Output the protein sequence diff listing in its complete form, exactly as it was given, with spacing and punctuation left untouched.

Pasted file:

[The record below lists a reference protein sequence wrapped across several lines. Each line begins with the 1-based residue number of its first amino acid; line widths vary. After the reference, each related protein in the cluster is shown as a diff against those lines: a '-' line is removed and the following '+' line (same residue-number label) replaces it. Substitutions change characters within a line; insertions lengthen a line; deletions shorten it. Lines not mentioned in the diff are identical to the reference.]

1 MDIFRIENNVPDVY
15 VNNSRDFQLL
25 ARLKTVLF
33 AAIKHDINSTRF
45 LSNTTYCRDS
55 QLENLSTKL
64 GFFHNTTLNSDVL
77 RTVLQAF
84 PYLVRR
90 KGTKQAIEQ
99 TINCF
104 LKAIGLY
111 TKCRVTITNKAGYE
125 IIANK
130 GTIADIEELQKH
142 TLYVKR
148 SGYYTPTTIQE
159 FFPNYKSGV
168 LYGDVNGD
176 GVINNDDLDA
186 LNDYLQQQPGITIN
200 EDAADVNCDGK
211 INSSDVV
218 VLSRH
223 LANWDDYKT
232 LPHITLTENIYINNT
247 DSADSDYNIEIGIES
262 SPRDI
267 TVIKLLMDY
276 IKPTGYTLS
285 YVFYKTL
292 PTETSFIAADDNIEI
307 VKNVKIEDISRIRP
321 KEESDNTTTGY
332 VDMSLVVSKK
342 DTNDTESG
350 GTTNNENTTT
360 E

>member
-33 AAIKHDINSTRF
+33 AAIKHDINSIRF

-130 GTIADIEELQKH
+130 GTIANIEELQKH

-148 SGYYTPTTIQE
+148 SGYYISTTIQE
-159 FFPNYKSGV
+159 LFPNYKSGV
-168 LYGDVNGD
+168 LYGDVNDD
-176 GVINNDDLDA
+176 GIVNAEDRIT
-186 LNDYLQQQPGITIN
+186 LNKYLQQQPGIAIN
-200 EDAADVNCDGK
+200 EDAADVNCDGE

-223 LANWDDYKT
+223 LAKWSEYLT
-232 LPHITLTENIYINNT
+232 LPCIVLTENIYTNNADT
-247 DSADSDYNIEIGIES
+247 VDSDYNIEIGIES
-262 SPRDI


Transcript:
[The record below lists a reference protein sequence wrapped across several lines. Each line begins with the 1-based residue number of its first amino acid; line widths vary. After the reference, each related protein in the cluster is shown as a diff against those lines: a '-' line is removed and the following '+' line (same residue-number label) replaces it. Substitutions change characters within a line; insertions lengthen a line; deletions shorten it. Lines not mentioned in the diff are identical to the reference.]

1 MDIFRIENNVPDVY
15 VNNSRDFQLL
25 ARLKTVLF
33 AAIKHDINSTRF
45 LSNTTYCRDS
55 QLENLSTKL
64 GFFHNTTLNSDVL
77 RTVLQAF
84 PYLVRR
90 KGTKQAIEQ
99 TINCF
104 LKAIGLY
111 TKCRVTITNKAGYE
125 IIANK
130 GTIADIEELQKH
142 TLYVKR
148 SGYYTPTTIQE
159 FFPNYKSGV
168 LYGDVNGD
176 GVINNDDLDA
186 LNDYLQQQPGITIN
200 EDAADVNCDGK
211 INSSDVV
218 VLSRH
223 LANWDDYKT
232 LPHITLTENIYINNT
247 DSADSDYNIEIGIES
262 SPRDI
267 TVIKLLMDY
276 IKPTGYTLS
285 YVFYKTL
292 PTETSFIAADDNIEI
307 VKNVKIEDISRIRP
321 KEESDNTTTGY
332 VDMSLVVSKK
342 DTNDTESG
350 GTTNNENTTT
360 E

>member
-33 AAIKHDINSTRF
+33 AAIKHDINSIRF

-130 GTIADIEELQKH
+130 GTIANIEELQKH

-148 SGYYTPTTIQE
+148 SGYYISTTIQE
-159 FFPNYKSGV
+159 LFPNYKSGV
-168 LYGDVNGD
+168 LYGDVNDD
-176 GVINNDDLDA
+176 GIVNAEDRIT
-186 LNDYLQQQPGITIN
+186 LNKYLQQQPGIAIN
-200 EDAADVNCDGK
+200 EDAADVNCDGE

-223 LANWDDYKT
+223 LAKWSEYLT
-232 LPHITLTENIYINNT
+232 LPCIVLTENIYTNNADT
-247 DSADSDYNIEIGIES
+247 VDSDYNIEIGIES
-262 SPRDI